Sunday, November 9, 2014

Is Vulnerability a Bad Word?

“We're never so vulnerable than when we trust someone - but paradoxically, if we cannot trust, neither can we find love or joy.” ― Frank Crane

“Sometimes we must yield control to others and accept our vulnerability so we can be healed.”
― Kathy Magliato
Healing Hearts: A Memoir of a Female Heart Surgeon

“And maybe that was love. Being so vulnerable and allowing someone else in so far they could hurt you, but they also give you everything.” ― Christine FeehanWater Bound

To be vulnerable is a bad thing when it comes to protecting a fort, a country, or computer software from attack. If one is vulnerable, they have weaknesses that can be used against them by their enemies to infiltrate, harm, damage or control. But is vulnerability in a relationship a bad word, or is it necessary to achieve true love and intimacy?  In many respects to have faith in, trust, and to believe in someone, is to be vulnerable. It leaves us open to disappointment, perhaps even harm or attack if we let someone in and they violate our trust. Unfortunately, there is no way to achieve the one-flesh marriage that God has designed unless both spouses are willing to be vulnerable with each other.

I believe the King James Bible uses the words “to know” when speaking of sexual intimacy, not just because of the vulnerable state one puts themselves in when naked and unashamed, enjoying the joys of the marriage bed, but because the goal of a marriage should be “to know” each other fully. To in a sense “bare all” before our spouse, warts, blemishes and all, even perhaps our most embarrassing fears and besetting sins.

There is something quite freeing when you are in your spouse’s arms and you confess your faults and sins, asking for forgiveness, and exposing your innermost being to them. This follows the apostle’s admonition to “confess your sins to one another that you may be healed” {James 5:16}, and it goes to the heart of oneness. How can I be one with my spouse if she does not know me fully and still accept me with love for who I am? How can I know her fully if she is hiding a part of her life where she will not let me in? Can we achieve what God desires for our marriage if she is unwilling or unable to trust me fully that I have her best interest at heart?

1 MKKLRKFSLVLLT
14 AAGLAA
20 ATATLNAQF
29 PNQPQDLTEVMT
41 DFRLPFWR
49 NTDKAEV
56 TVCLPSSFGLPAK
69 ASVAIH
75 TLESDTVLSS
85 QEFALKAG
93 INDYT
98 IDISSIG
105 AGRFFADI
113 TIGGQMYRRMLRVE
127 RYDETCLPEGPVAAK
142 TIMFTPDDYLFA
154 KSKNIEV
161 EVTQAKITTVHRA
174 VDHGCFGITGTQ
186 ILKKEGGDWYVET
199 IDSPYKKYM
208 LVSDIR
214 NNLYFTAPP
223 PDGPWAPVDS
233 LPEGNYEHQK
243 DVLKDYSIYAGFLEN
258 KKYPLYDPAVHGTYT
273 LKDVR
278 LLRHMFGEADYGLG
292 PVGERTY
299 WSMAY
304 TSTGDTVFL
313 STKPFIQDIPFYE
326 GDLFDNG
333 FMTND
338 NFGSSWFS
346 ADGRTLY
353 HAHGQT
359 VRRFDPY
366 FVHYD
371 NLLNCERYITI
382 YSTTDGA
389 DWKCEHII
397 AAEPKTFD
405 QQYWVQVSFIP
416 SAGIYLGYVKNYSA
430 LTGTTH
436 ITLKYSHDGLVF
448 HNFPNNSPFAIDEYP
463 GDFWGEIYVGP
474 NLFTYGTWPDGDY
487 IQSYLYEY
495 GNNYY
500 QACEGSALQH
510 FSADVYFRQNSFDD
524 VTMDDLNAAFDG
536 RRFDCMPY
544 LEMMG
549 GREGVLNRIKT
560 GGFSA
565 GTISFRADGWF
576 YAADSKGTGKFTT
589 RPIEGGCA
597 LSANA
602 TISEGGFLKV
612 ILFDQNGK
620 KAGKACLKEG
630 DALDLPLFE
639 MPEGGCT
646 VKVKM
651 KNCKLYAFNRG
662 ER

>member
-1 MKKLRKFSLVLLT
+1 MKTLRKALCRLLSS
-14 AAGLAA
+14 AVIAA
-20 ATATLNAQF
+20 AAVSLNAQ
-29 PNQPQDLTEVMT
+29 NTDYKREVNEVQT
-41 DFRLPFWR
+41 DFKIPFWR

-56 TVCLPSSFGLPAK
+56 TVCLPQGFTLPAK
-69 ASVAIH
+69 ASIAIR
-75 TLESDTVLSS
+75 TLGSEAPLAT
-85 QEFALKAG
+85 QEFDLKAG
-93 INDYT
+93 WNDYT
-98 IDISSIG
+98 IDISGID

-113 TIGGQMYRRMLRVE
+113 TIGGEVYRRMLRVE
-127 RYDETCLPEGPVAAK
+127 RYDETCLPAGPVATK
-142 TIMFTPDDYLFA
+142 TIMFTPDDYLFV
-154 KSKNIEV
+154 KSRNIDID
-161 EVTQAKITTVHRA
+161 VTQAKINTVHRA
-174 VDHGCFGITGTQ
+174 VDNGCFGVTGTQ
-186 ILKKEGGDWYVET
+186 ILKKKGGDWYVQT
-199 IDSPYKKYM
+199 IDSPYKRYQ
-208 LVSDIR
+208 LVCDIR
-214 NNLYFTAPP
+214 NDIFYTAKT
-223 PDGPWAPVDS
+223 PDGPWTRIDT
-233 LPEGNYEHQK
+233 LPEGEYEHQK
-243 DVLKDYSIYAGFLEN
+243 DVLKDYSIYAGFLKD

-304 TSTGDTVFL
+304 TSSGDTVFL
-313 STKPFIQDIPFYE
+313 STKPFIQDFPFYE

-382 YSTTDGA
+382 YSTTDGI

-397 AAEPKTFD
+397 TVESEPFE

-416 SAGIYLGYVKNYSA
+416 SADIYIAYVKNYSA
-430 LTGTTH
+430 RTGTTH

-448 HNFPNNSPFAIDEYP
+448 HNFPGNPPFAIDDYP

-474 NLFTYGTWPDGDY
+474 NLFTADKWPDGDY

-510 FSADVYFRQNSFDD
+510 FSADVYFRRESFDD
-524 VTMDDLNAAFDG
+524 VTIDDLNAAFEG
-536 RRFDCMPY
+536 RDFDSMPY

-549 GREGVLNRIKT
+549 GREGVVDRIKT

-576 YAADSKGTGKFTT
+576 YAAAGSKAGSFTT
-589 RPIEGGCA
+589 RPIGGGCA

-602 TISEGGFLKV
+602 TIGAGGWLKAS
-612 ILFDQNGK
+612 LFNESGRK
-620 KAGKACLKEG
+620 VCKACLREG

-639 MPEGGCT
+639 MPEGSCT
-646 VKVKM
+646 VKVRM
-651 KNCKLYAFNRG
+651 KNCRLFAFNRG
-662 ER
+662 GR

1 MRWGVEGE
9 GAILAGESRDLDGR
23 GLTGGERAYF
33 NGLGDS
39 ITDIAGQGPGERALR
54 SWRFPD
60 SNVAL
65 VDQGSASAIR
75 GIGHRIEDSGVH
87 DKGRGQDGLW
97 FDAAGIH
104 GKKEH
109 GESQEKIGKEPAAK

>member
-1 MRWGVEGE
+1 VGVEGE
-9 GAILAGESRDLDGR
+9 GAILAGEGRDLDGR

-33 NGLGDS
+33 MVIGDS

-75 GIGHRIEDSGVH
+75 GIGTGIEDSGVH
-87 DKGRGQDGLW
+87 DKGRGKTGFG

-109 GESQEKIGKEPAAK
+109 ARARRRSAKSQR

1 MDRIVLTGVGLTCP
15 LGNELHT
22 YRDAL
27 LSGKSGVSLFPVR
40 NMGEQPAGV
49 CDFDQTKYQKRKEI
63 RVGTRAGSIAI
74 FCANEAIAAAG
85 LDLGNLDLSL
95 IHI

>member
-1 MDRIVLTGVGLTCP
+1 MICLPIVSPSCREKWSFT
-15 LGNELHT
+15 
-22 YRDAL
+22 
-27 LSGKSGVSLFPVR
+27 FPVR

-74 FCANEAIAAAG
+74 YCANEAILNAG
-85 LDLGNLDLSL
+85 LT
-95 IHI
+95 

In a post on Vulnerably a year ago, I {Ken} wrote that it is a very scary word. To place yourself in a position where you can be hurt, or feel hurt, is not easy, but I do believe that it is the only pathway to a full and complete marriage. Oh, you can have a good marriage and keep secrets. You can stay at arm’s length from each other emotionally and yet have a great sex life. But true and abiding intimacy comes only when we can place our life into the hands of our spouse, the one who says they love us most in this whole world, and share our inner being and spirit with them; our hopes, our fears, our joys, and perhaps our vulnerable thoughts and desires. To know that even if my spouse does not agree with me they accept me, and choose to love all of me for who I am.

The ideals of a one-flesh biblical marriage are often missed like “a forest for the trees.” We often can see the parts of a sacrificially loving husband leading a submissive and respectful wife, but if we lose focus on God’s fuller purpose for the Christian marriage the roles and behaviors become rote and legalistic, instead of flowing towards true intimacy. At the heart of what God desires for the Christian marriage is exactly what He desires for Christ’s relationship with the church, and for our own individual relationship with Him. God wants to be our God, and He wants us to love Him and have faith in Him, believe in Him so that we may experience the thrill of knowing how trust turns into a vulnerable faith, and in turn a deep and abiding intimacy. God knows us fully, yet He still chooses to love us deeply enough to send His Son to die for us. Only when we trust Him fully can we in turn taste the intimacy He wants with us.

Just as our connections with the Creator take on various levels of trust, so too a marriage has its levels of love and intimacy. Most people sense that deep within their being is a piece of their heart that they want so badly to be filled up fully and completely by someone or something else. The scriptures make it quite clear that God never intended us to live solo lives. We were always intended to be connected with Him, and connected to others. In particular we are designed to perfectly fit one other person on this earth, or to be filled up completely by God for those who are called to be single. God creates Adam’s complement, Eve, precisely because she is the one who can complete him, and make him whole; the one who can be his true soul mate and to be fully known by him as “naked but not ashamed, physically, emotionally, intellectually and vulnerably.”